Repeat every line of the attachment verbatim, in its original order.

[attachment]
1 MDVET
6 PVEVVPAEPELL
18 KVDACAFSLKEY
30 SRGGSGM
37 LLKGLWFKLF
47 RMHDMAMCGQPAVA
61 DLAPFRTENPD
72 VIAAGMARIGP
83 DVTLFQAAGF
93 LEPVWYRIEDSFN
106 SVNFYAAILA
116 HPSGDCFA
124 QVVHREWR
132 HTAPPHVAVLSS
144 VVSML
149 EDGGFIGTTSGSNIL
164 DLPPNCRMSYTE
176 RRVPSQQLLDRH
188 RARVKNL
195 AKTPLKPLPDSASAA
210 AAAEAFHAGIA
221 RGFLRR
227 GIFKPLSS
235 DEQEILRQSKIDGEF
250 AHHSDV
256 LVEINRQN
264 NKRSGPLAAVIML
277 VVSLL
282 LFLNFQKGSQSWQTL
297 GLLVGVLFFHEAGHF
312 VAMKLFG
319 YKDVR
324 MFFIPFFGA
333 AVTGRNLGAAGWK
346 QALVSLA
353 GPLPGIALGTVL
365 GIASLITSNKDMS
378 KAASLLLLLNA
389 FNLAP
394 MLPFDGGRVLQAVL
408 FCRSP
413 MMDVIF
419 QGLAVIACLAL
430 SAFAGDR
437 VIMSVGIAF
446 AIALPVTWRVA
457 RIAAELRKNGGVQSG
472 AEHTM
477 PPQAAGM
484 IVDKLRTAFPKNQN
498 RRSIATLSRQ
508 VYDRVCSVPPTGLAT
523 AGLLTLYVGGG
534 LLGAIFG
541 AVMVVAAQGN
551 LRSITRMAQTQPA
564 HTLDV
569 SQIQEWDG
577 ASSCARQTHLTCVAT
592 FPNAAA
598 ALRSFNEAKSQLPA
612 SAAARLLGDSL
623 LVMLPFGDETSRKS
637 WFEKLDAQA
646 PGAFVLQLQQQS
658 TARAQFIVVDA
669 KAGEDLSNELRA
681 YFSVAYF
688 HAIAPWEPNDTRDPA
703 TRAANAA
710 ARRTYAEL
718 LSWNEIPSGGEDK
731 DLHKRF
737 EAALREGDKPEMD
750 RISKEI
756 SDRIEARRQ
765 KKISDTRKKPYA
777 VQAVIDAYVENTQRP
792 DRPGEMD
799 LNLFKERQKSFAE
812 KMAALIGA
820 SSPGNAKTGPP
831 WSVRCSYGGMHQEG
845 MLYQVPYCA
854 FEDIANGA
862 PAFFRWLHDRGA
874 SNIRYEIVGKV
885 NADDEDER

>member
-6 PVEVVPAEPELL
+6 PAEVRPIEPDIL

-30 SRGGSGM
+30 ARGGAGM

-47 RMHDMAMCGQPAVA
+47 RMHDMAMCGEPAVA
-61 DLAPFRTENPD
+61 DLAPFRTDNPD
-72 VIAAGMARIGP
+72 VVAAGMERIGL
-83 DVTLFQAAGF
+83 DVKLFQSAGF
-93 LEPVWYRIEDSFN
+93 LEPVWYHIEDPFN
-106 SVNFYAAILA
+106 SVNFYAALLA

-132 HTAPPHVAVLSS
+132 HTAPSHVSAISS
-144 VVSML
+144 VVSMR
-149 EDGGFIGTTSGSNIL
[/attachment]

1 MDVET
6 PVEVVPAEPELL
18 KVDACAFSLKEY
30 SRGGSGM
37 LLKGLWFKLF
47 RMHDMAMCGQPAVA
61 DLAPFRTENPD
72 VIAAGMARIGP
83 DVTLFQAAGF
93 LEPVWYRIEDSFN
106 SVNFYAAILA
116 HPSGDCFA
124 QVVHREWR
132 HTAPPHVAVLSS
144 VVSML
149 EDGGFIGTTSGSNIL
164 DLPPNCRMSYTE
176 RRVPSQQLLDRH
188 RARVKNL
195 AKTPLKPLPDSASAA
210 AAAEAFHAGIA
221 RGFLRR
227 GIFKPLSS
235 DEQEILRQSKIDGEF
250 AHHSDV
256 LVEINRQN
264 NKRSGPLAAVIML
277 VVSLL
282 LFLNFQKGSQSWQTL
297 GLLVGVLFFHEAGHF
312 VAMKLFG
319 YKDVR
324 MFFIPFFGA
333 AVTGRNLGAAGWK
346 QALVSLA
353 GPLPGIALGTVL
365 GIASLITSNKDMS
378 KAASLLLLLNA
389 FNLAP
394 MLPFDGGRVLQAVL
408 FCRSP
413 MMDVIF
419 QGLAVIACLAL
430 SAFAGDR
437 VIMSVGIAF
446 AIALPVTWRVA
457 RIAAELRKNGGVQSG
472 AEHTM
477 PPQAAGM
484 IVDKLRTAFPKNQN
498 RRSIATLSRQ
508 VYDRVCSVPPTGLAT
523 AGLLTLYVGGG
534 LLGAIFG
541 AVMVVAAQGN
551 LRSITRMAQTQPA
564 HTLDV
569 SQIQEWDG
577 ASSCARQTHLTCVAT
592 FPNAAA
598 ALRSFNEAKSQLPA
612 SAAARLLGDSL
623 LVMLPFGDETSRKS
637 WFEKLDAQA
646 PGAFVLQLQQQS
658 TARAQFIVVDA
669 KAGEDLSNELRA
681 YFSVAYF
688 HAIAPWEPNDTRDPA
703 TRAANAA
710 ARRTYAEL
718 LSWNEIPSGGEDK
731 DLHKRF
737 EAALREGDKPEMD
750 RISKEI
756 SDRIEARRQ
765 KKISDTRKKPYA
777 VQAVIDAYVENTQRP
792 DRPGEMD
799 LNLFKERQKSFAE
812 KMAALIGA
820 SSPGNAKTGPP
831 WSVRCSYGGMHQEG
845 MLYQVPYCA
854 FEDIANGA
862 PAFFRWLHDRGA
874 SNIRYEIVGKV
885 NADDEDER

>member
-6 PVEVVPAEPELL
+6 PAEVRPIEPDIL

-30 SRGGSGM
+30 ARGGAGM

-47 RMHDMAMCGQPAVA
+47 RMHDMAMCGEPAVA
-61 DLAPFRTENPD
+61 DLAPFRTDNPD
-72 VIAAGMARIGP
+72 VVAAGMERIGL
-83 DVTLFQAAGF
+83 DVKLFQSAGF
-93 LEPVWYRIEDSFN
+93 LEPVWYHIEDPFN
-106 SVNFYAAILA
+106 SVNFYAALLA

-132 HTAPPHVAVLSS
+132 HTAPSHVSAISS
-144 VVSML
+144 VVSMR
-149 EDGGFIGTTSGSNIL